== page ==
Malignant saves its most ambitious trick for last. Although Madison insists to two skeptical police officers that it’s “Gabriel” and not her who has been stabbing people’s faces into pulpy oblivion, they remain unconvinced. The final set piece, set in the jail, finds Wan at full tilt. The camera darts and weaves around the room during a chaotic, almost Oldboy-like fight scene; one almost wishes that at least a portion of the combat had been shot from the side like that film’s unforgettable corridor brawl, but the chaos is controlled and deliberate enough to make an impact on its own.
It’s only a minor spoiler to point out that Madison is adopted, and Malignant builds on previously established adoption cinema tropes to equate Madison’s pursuit of Gabriel with a simultaneous search for answers about herself—where this imaginary demonic presence came from, why he’s so evil, and why she’s suddenly witnessing his murders. The film culminates in a triumphantly grotesque flourish of body horror and an even pulpier backstory. (Think: gonzo Dark Castle classics like Orphan, or 1982’s Basket Case, or Brian de Palma’s twisted Sisters.)
Wan is, above all, a horror scholar; the original Conjuring is basically one giant homage to 1970s horror classics. In Malignant, Wan blends all of horror’s least “prestigious” elements—the gore, the humor, the utter silliness—into something both engrossing and entirely original. That he’s doing this at the height of his career, fresh off of the box office wave that was Aquaman, makes the project feel all the more personal. It’s a love letter to the horror genre, from a director who both knows its history and has the command of form to blend its devices into something new.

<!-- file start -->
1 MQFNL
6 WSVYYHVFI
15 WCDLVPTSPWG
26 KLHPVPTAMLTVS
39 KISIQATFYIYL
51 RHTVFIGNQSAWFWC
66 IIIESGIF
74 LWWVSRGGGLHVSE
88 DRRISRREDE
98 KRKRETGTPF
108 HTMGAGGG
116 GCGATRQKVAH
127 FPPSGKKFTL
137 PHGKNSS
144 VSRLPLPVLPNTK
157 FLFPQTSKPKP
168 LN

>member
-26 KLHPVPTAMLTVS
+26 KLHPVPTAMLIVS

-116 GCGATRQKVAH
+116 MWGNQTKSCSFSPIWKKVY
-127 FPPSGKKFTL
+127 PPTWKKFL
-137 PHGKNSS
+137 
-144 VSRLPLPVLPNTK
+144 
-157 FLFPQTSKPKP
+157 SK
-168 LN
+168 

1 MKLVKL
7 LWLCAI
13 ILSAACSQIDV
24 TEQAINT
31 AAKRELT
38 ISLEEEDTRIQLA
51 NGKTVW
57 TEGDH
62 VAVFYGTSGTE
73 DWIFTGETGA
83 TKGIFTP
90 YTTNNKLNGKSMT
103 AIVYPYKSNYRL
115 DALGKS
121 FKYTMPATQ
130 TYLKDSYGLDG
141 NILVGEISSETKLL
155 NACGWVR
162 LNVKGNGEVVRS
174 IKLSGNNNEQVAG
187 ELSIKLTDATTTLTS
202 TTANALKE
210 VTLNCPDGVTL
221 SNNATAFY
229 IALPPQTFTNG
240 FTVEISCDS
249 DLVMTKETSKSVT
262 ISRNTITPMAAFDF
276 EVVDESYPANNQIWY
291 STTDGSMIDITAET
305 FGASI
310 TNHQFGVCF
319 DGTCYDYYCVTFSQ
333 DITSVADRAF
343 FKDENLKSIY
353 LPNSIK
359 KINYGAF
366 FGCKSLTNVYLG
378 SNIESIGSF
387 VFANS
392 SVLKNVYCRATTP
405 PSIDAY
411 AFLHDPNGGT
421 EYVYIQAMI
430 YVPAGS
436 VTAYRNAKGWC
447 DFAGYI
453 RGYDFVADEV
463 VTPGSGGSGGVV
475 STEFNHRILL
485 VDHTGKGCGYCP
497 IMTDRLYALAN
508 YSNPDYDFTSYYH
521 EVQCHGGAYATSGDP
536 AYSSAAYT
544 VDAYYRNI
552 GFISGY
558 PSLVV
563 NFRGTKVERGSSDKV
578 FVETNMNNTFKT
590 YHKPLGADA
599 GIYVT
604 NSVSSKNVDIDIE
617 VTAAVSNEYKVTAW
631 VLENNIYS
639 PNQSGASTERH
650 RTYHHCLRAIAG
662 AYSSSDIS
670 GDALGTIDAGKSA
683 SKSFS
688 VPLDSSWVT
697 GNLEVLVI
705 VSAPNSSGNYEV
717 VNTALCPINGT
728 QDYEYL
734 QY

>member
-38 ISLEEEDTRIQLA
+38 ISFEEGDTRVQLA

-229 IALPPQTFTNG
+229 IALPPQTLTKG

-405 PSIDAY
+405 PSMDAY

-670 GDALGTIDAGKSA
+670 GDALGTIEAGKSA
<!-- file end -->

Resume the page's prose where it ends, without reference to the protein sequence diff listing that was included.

Malignant is not a perfect movie. It slows in the middle, an inefficient tangle of reveals and “reveals” that can occasionally repeat itself rather than surprise. As memorable as the film’s body horror and final set piece might be, one could argue that the wait to get there could have been more aesthetically engrossing; for most of its run, the film replicates the generic, greyed-out aesthetic that’s become a go-to for uninspired production designers everywhere.
But it’s also genuinely fun and original—qualities that have become increasingly rare in studio horror. Like M. Night Shyamalan, who continues to use his box office power to make genuinely weird and frustrating art like this year’s Old, Wan appears to be reaching for something beyond the commercial with Malignant. Yes, it’s bloody and absurd—and yes, you might laugh more than you leap out of your seat. But Hollywood has given us enough soulless jump scares to last a lifetime. Here, a major studio has released something artistically personal—a beguiling, ridiculous collage of influences and ideas that coalesce into a nightmarish visual that still has this typically stoic writer squirming. For all its flaws, I gotta say... I’d trade every Conjuring movie James Wan has ever made for just one more original like Malignant.